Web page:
The One-Hit-Wonder File: “Smiling Faces Sometimes”

undisputed truth

By the late 1960s and early 1970s, Motown was a hit-generating powerhouse, with a dynamite roster of artists including The Four Tops, Smokey Robinson & The Miracles, and The Supremes. During this period, the label was experiencing a creative renaissance, as writer-producers like Norman Whitfield and Barrett Strong were pushing the boundaries of the label’s established sound with socially conscious, psychedelic-flavored singles like The Temptations hits “Cloud Nine” and “Ball of Confusion,” while Marvin Gaye and Stevie Wonder were exploring deeper themes on albums like What’s Going On and Innervisions.

One of the groups that found success at Motown during this time was The Undisputed Truth, whose original lineup featured singers Joe Harris, Billie Rae Colvin, and Brenda Joyce Evans. Harris had performed with The Fabulous Preps, while Colvin and Evans were former members of The Delicates, and later sang backup on a number of Motown sessions. Norman Whitfield brought the trio together, and they were the first to record several of his ground-breaking psychedelic soul compositions.

The Undisputed Truth’s most well-known release is probably “Smiling Faces Sometimes,” a cautionary tale about false friends, written by Norman Whitfield and Barrett Strong. The song was first recorded by The Temptations, and included on their album 1971 Skys The Limit, helmed by Whitfield. The original version is a twelve-minute epic, featuring eerie sound effects and a sweeping, almost cinematic feel. The Undisputed Truth’s concise take on the song, featured on their self-titled debut record, runs about three minutes and sixteen seconds but is no less effective than The Temptations’ version. The impressive voices of Harris, Colvin, and Evans blend perfectly with the ominous soundscape created by producer Whitfield, along with the masterful instrumental work of Motown’s in-house band The Funk Brothers. “Smiling Faces Sometimes,” which evokes the mood of paranoia and distrust that was growing in the United States in the early 1970s, made it all the way to number three on the Billboard charts.

The Undisputed Truth disc also features the group’s versions of “Ball of Confusion,” “I Heard It Through The Grapevine,” and “Like A Rolling Stone.” Their second album, Face To Face With The Truth, includes another memorable Whitfield-Strong composition, “You Make Your Own Heaven And Hell Right Here On Earth,” as well as covers of Marvin Gaye’s “What’s Going On” and The Temptations “Superstar (Remember How You Got Where You Are).” As with “Smiling Faces Sometimes,” the recordings of these songs by The Undisputed Truth often sounded a bit different from the ones released by their Motown label mates. The group’s third record, Law Of The Land, features the original version of “Papa Was A Rollin’ Stone,” which became a huge hit for The Temptations, as well as covers of songs by Traffic and The Beatles. It was the last album to feature the original lineup, as Billie Raye Colvin and Brenda Joyce Evans departed the group after its release.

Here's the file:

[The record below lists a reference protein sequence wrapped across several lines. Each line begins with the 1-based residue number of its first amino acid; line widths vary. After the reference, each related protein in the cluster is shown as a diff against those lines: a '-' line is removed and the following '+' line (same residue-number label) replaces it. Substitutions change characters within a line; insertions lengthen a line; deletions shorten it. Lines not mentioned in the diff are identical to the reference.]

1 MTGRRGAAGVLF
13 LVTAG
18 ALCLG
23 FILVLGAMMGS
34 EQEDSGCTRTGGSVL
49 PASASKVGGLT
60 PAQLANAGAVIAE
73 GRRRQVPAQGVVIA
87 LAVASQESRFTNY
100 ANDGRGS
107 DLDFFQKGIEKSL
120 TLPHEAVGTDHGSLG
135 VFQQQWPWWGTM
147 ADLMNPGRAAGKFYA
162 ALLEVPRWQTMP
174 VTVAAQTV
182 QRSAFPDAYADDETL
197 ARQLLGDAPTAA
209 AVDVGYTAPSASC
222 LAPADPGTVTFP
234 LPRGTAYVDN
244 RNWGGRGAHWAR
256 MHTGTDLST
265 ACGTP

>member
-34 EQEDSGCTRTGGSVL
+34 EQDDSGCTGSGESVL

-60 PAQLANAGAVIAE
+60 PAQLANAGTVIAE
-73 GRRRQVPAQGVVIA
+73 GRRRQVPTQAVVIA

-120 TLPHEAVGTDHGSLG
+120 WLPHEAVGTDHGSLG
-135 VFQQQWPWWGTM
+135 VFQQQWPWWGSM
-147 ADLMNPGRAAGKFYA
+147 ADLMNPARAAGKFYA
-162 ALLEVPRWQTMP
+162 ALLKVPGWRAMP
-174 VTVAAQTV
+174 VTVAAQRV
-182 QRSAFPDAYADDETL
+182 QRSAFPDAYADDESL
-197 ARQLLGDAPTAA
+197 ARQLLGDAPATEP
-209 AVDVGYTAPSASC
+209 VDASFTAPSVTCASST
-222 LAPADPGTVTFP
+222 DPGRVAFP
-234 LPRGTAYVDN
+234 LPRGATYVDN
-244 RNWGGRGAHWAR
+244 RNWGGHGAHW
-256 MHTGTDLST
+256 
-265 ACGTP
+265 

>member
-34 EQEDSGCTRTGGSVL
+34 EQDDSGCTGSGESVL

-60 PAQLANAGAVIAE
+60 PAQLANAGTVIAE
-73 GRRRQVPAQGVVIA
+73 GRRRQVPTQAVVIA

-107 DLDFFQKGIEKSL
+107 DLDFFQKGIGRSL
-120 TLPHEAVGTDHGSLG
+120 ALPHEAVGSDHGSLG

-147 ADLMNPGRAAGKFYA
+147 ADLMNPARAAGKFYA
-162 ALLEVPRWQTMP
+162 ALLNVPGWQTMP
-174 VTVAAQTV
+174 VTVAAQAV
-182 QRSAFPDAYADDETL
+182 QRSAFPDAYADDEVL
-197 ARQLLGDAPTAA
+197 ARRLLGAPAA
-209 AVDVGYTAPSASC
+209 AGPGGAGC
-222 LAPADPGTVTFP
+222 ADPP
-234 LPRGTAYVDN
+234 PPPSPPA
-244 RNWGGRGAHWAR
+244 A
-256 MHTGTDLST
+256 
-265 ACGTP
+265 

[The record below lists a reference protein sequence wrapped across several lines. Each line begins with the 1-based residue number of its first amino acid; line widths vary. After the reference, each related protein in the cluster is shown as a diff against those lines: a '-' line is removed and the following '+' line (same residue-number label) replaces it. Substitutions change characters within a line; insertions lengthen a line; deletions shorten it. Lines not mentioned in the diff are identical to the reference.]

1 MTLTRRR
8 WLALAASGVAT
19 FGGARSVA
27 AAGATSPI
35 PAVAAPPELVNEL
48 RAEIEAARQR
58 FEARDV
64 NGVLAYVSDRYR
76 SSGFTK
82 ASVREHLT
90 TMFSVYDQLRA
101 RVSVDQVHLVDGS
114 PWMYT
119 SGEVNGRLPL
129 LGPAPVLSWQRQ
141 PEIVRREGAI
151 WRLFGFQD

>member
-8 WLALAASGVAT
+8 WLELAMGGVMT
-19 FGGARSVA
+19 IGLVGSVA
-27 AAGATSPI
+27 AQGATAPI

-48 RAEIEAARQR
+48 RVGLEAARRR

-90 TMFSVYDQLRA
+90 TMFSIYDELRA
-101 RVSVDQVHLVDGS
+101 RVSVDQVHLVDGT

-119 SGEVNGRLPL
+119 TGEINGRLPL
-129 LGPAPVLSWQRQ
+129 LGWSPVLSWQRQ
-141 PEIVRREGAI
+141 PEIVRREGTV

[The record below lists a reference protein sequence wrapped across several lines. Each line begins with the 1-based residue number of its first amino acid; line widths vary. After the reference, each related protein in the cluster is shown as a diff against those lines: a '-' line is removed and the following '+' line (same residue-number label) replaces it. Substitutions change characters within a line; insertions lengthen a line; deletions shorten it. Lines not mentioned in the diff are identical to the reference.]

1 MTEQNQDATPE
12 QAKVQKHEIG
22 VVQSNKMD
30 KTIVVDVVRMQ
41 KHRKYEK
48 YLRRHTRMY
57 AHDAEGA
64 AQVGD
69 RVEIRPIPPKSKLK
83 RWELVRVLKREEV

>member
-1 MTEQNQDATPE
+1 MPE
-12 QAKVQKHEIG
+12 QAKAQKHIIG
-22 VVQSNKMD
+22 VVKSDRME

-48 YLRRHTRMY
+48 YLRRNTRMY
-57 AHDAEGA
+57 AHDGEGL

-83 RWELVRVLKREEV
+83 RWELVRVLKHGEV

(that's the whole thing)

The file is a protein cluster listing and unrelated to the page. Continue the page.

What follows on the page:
Joe Harris remained with the group throughout their entire existence, and Whitfield expanded the lineup with several new members for their next record, 1974’s Down To Earth. Singer Tyrone Barkley shared lead vocals with Harris, and the single “Help Yourself,” landed on the lower level of the Billboard Top 100 at number 63, while rising up to number 19 on the R&B charts. The album also featured the group’s versions of “Our Day Will Come,” and “Brother Louie,” a tune that was also recorded by Hot Chocolate and Stories. The Undisputed Truth released several more albums through 1979, and their last two records, Method To The Madness and Smokin’ were issued on Norman Whitfield’s label, Whitfield Records, which he started after leaving Motown. The group broke up in 1981 but left behind a legacy of groove-laden soul and funky R&B music.

“Smiling Faces Sometimes,” remains an essential track of its era, along with tunes like The O’Jays’ “Back Stabbers” another song that explores the darker side of betrayal and broken trust, which quotes the lyrics of “Smiling Faces” in its fadeout. “Smiling Faces” has been featured in films like Dead Presidents and Four Brothers, and the song has been covered by David Ruffin, Rare Earth (in versions which were produced by Norman Whitfield), Angie Stone, and Joan Osborne, who recorded the tune as a duet with Isaac Hayes for her album How Sweet It Is. If you’re looking for a powerful piece of vintage soul, “Smiling Faces Sometimes,” is just the ticket. It’s a song that doesn’t just get stuck in your head, it takes root in your psyche.

-John Visconti

Photo: album cover of The Undisputed Truth

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John Visconti is a lifelong music and movies aficionado with wide-ranging tastes, from The British Invasion and Motown, to the blues, a dash of jazz, on through to power pop, funk, retro soul, folk, bubblegum and metal. He digs film noir, screwball comedies, classic B movies, and Toho’s original Godzilla series. In the late 1980s, John was a writer and editor for the KISS fanzine Fire. A friend once called him “the human incarnation of an entertainment encyclopedia.” After long stints in the worlds of publishing and IT, he’s currently working in healthcare. You can check out his blog, John V's Eclectic Avenue at http://jveclectic.blogspot.com.

1 comment on “The One-Hit-Wonder File: “Smiling Faces Sometimes”

  1. Michael White

    Joe Harris was also a early member of the Ohio Players on the Columbia label.

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